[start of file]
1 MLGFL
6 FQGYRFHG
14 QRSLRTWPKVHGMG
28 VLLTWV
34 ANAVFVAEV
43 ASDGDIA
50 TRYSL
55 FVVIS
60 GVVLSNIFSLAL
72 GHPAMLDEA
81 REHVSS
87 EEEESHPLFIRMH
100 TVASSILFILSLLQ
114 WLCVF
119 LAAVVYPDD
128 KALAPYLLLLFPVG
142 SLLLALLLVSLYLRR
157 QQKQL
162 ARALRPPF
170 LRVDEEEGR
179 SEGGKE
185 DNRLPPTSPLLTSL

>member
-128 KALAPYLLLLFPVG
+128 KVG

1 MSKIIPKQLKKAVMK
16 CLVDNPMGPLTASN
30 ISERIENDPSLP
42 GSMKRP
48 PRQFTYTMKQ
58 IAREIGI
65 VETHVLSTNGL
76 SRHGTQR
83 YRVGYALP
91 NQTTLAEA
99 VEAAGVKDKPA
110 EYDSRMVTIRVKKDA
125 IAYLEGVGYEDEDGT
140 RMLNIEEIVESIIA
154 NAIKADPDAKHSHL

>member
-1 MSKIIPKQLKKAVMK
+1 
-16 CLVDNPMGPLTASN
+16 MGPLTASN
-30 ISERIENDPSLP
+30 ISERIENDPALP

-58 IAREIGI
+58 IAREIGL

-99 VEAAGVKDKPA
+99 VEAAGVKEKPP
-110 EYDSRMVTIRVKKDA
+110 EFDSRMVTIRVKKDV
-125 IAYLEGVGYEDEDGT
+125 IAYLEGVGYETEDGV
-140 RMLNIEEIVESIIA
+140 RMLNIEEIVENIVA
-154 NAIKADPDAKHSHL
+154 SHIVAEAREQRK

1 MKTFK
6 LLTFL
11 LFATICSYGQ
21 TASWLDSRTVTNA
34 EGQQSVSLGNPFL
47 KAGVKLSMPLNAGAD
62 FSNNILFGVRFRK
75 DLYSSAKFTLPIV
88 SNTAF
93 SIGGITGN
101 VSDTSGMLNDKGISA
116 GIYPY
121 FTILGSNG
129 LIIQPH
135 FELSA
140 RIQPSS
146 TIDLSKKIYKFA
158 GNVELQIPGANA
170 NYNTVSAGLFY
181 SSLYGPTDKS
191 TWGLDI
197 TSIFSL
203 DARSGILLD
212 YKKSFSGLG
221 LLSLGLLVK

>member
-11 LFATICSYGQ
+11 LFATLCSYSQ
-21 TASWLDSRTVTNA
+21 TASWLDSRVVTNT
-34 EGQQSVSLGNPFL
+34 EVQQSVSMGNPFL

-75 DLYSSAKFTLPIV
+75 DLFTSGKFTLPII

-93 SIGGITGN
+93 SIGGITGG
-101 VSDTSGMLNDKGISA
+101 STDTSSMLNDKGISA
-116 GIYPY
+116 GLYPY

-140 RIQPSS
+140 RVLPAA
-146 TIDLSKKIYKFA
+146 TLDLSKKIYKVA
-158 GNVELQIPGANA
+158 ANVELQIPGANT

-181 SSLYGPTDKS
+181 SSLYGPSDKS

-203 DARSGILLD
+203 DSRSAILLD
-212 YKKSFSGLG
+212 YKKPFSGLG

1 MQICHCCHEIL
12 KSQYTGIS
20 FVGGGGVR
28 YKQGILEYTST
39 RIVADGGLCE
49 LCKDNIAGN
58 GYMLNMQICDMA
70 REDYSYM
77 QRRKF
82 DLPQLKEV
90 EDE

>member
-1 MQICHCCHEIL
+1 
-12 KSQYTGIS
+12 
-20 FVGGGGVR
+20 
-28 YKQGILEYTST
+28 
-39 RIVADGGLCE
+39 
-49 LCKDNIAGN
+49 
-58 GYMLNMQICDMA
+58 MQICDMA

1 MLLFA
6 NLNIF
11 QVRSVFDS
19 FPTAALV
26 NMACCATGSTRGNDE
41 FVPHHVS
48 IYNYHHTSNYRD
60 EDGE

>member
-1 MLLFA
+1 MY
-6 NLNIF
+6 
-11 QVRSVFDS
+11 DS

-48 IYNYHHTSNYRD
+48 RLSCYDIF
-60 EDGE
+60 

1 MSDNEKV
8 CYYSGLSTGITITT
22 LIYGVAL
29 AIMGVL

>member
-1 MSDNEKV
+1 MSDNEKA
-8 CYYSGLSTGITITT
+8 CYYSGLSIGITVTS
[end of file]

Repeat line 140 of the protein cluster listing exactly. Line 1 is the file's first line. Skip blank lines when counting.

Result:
11 QVRSVFDS